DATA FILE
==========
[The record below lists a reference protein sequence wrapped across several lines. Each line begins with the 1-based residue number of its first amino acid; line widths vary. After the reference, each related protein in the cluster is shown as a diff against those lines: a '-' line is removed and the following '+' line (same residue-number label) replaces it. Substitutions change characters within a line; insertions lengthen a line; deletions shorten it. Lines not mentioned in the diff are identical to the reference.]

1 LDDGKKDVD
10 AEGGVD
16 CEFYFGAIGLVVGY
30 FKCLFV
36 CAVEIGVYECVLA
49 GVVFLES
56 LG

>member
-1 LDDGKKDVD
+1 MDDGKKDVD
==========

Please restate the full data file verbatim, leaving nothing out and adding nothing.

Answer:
[The record below lists a reference protein sequence wrapped across several lines. Each line begins with the 1-based residue number of its first amino acid; line widths vary. After the reference, each related protein in the cluster is shown as a diff against those lines: a '-' line is removed and the following '+' line (same residue-number label) replaces it. Substitutions change characters within a line; insertions lengthen a line; deletions shorten it. Lines not mentioned in the diff are identical to the reference.]

1 LDDGKKDVD
10 AEGGVD
16 CEFYFGAIGLVVGY
30 FKCLFV
36 CAVEIGVYECVLA
49 GVVFLES
56 LG

>member
-1 LDDGKKDVD
+1 MDDGKKDVD